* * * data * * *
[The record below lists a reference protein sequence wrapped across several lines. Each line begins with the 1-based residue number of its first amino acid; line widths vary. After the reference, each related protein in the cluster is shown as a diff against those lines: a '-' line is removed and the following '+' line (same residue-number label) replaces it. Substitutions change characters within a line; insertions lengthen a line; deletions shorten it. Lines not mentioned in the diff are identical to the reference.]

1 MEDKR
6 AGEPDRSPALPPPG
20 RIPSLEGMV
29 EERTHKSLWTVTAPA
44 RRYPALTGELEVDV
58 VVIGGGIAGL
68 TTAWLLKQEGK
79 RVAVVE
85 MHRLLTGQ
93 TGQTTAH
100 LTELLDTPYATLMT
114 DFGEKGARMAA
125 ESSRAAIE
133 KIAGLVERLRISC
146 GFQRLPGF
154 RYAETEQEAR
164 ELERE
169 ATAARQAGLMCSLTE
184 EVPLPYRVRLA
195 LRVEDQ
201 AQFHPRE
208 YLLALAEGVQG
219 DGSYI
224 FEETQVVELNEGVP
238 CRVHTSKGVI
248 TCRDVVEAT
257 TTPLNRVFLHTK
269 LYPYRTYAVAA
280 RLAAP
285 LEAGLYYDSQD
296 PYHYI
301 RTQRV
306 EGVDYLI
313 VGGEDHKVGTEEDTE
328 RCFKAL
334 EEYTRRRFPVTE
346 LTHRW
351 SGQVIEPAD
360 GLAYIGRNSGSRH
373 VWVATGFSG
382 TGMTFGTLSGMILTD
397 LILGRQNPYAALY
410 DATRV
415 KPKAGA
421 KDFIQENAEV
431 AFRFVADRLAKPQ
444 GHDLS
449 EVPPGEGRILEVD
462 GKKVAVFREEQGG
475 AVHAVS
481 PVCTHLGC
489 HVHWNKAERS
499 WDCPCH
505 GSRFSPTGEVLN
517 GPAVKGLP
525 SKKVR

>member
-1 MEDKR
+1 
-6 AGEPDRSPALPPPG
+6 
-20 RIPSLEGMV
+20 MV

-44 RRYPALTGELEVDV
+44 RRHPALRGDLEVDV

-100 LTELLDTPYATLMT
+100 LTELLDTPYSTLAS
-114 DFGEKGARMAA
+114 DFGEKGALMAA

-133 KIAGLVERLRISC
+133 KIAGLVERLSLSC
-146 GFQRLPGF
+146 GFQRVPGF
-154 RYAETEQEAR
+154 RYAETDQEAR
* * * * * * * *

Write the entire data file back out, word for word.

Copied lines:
[The record below lists a reference protein sequence wrapped across several lines. Each line begins with the 1-based residue number of its first amino acid; line widths vary. After the reference, each related protein in the cluster is shown as a diff against those lines: a '-' line is removed and the following '+' line (same residue-number label) replaces it. Substitutions change characters within a line; insertions lengthen a line; deletions shorten it. Lines not mentioned in the diff are identical to the reference.]

1 MEDKR
6 AGEPDRSPALPPPG
20 RIPSLEGMV
29 EERTHKSLWTVTAPA
44 RRYPALTGELEVDV
58 VVIGGGIAGL
68 TTAWLLKQEGK
79 RVAVVE
85 MHRLLTGQ
93 TGQTTAH
100 LTELLDTPYATLMT
114 DFGEKGARMAA
125 ESSRAAIE
133 KIAGLVERLRISC
146 GFQRLPGF
154 RYAETEQEAR
164 ELERE
169 ATAARQAGLMCSLTE
184 EVPLPYRVRLA
195 LRVEDQ
201 AQFHPRE
208 YLLALAEGVQG
219 DGSYI
224 FEETQVVELNEGVP
238 CRVHTSKGVI
248 TCRDVVEAT
257 TTPLNRVFLHTK
269 LYPYRTYAVAA
280 RLAAP
285 LEAGLYYDSQD
296 PYHYI
301 RTQRV
306 EGVDYLI
313 VGGEDHKVGTEEDTE
328 RCFKAL
334 EEYTRRRFPVTE
346 LTHRW
351 SGQVIEPAD
360 GLAYIGRNSGSRH
373 VWVATGFSG
382 TGMTFGTLSGMILTD
397 LILGRQNPYAALY
410 DATRV
415 KPKAGA
421 KDFIQENAEV
431 AFRFVADRLAKPQ
444 GHDLS
449 EVPPGEGRILEVD
462 GKKVAVFREEQGG
475 AVHAVS
481 PVCTHLGC
489 HVHWNKAERS
499 WDCPCH
505 GSRFSPTGEVLN
517 GPAVKGLP
525 SKKVR

>member
-1 MEDKR
+1 
-6 AGEPDRSPALPPPG
+6 
-20 RIPSLEGMV
+20 MV

-44 RRYPALTGELEVDV
+44 RRHPALRGDLEVDV

-100 LTELLDTPYATLMT
+100 LTELLDTPYSTLAS
-114 DFGEKGARMAA
+114 DFGEKGALMAA

-133 KIAGLVERLRISC
+133 KIAGLVERLSLSC
-146 GFQRLPGF
+146 GFQRVPGF
-154 RYAETEQEAR
+154 RYAETDQEAR